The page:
The Brussels I bis Regulation contains various types of jurisdiction provisions, and some of them prohibit the jurisdiction agreement from violating the applicable rules. Therefore, it is advisable to have a clear understanding of these regulations before entering into a jurisdiction agreement.

On the basis of the provisions of the Brussels I bis Regulation, we distinguish the following types of jurisdiction:

  • general jurisdiction,
  • special jurisdictions,
  • exclusive jurisdiction,
  • jurisdiction over individual employment contracts,
  • jurisdiction in insurance matters,
  • jurisdiction in consumer matters,
  • contractual jurisdiction and jurisdiction related to entering a dispute by the defendant.

General and special Jurisdiction

General jurisdiction refers to the authority of the courts of a Member State to adjudicate any legal disputes involving a defendant who is domiciled within its territory. This jurisdiction is applied when no other basis for jurisdiction exists. In other words, this rule follows the principle of “following the defendant.”

The Brussels I bis Regulation allows the claimant to choose between general and special jurisdiction in certain cases. Special jurisdiction is often applicable in contractual matters, and allows a defendant to be sued in the courts for the place of performance, even if they are domiciled in a different Member State. For instance, in the case of contracts for the sale of movable goods, the place of performance will be the Member State where the goods were or should have been delivered according to the contract.

Exclusive jurisdiction

Exclusive jurisdiction means that only the courts of a particular state have the authority to hear and decide on certain matters. Under the Brussels I bis Regulation, some matters fall under exclusive jurisdiction, including cases related to the validity, invalidity, or dissolution of a company or legal entity, as well as cases related to real estate rights and rental or lease of real estate.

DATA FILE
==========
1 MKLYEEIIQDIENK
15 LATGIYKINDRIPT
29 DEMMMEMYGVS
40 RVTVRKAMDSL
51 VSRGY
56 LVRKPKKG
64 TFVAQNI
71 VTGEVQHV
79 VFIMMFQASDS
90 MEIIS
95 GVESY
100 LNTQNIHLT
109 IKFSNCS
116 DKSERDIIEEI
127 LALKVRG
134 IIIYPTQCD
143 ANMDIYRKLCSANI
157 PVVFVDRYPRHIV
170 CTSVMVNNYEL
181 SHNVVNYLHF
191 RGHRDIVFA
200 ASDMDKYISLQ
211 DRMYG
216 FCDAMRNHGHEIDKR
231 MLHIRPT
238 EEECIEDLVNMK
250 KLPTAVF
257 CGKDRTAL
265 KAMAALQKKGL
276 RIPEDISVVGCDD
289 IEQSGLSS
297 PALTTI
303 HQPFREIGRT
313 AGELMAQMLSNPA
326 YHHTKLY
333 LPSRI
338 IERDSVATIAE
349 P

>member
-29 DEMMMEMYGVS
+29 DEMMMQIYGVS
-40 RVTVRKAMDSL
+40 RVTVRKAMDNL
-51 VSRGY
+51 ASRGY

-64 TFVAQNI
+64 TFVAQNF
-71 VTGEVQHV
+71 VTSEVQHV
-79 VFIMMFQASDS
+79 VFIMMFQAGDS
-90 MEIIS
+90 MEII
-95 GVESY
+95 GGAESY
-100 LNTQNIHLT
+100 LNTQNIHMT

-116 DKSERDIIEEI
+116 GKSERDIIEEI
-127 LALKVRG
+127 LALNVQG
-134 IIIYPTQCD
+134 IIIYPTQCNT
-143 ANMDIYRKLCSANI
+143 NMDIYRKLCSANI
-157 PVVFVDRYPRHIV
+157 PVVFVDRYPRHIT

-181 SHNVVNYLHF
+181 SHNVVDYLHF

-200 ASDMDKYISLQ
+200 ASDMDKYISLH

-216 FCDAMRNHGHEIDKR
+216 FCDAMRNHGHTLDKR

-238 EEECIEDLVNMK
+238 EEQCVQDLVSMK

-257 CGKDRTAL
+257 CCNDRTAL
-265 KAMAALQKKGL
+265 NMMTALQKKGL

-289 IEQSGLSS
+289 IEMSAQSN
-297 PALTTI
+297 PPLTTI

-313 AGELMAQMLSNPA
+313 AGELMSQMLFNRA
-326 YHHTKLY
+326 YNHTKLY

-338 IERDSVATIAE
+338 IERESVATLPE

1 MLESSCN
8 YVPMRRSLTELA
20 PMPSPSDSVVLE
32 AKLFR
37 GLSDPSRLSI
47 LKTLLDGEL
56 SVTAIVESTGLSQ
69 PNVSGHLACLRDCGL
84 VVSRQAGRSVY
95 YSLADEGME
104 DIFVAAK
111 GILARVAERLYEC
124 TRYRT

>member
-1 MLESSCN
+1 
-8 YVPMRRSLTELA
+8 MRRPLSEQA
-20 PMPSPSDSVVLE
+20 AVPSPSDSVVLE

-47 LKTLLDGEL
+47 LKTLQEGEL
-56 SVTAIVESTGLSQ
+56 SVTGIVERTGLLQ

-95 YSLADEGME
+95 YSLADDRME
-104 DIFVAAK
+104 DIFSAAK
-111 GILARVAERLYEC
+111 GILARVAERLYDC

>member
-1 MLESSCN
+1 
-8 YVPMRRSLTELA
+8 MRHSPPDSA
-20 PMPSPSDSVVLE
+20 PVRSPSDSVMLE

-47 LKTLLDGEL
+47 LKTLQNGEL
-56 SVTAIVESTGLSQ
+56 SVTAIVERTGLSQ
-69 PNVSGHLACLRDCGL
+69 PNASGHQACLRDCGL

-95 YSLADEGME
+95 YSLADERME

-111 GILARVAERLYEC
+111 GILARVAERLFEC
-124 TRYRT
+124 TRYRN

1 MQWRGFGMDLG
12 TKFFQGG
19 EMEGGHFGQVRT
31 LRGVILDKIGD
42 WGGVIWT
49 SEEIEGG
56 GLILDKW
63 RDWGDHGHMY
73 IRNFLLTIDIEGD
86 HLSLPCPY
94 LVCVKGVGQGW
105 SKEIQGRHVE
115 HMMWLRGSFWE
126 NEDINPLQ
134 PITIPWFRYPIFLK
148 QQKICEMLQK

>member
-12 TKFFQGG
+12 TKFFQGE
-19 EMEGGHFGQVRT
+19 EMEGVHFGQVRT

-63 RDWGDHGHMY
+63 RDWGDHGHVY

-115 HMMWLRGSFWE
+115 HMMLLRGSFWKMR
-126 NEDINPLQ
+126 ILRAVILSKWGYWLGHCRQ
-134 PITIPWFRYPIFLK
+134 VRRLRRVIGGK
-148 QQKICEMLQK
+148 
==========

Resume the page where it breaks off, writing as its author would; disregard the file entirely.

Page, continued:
For insurance matters, consumer matters, and individual employment contracts, the ability to establish a jurisdiction agreement may be limited due to the directive aimed at protecting the weaker party in a legal relation. It means that the parties may not be able to freely choose the court or jurisdiction that will hear and decide on any disputes that may arise.

The aim of concluding a jurisdiction agreement

In other cases, the parties are free to conclude a jurisdiction agreement, and its conclusion makes it possible to avoid doubts related to seeking an answer to the question before which court a potential dispute will be pending.

Contractual provisions regarding the jurisdiction of the court are undoubtedly one of the most important points to be agreed when concluding a contract with a foreign contractor. The negotiation power of the parties that are involved will impact the possibility of securing a favorable jurisdictional agreement. If the contract does not include any provisions regarding the jurisdiction of the court, it is important for the entrepreneur to be aware of the competent court under the applicable law in case of a dispute.

Joanna Lubecka



Law Firm in Poznan

ul. Nowowiejskiego 53/2
61-734 Poznań
Fill in the form

    Information clause on processing of personal data.

    * required fields. 2024©
    Wdrożenie i rozwój: Fisze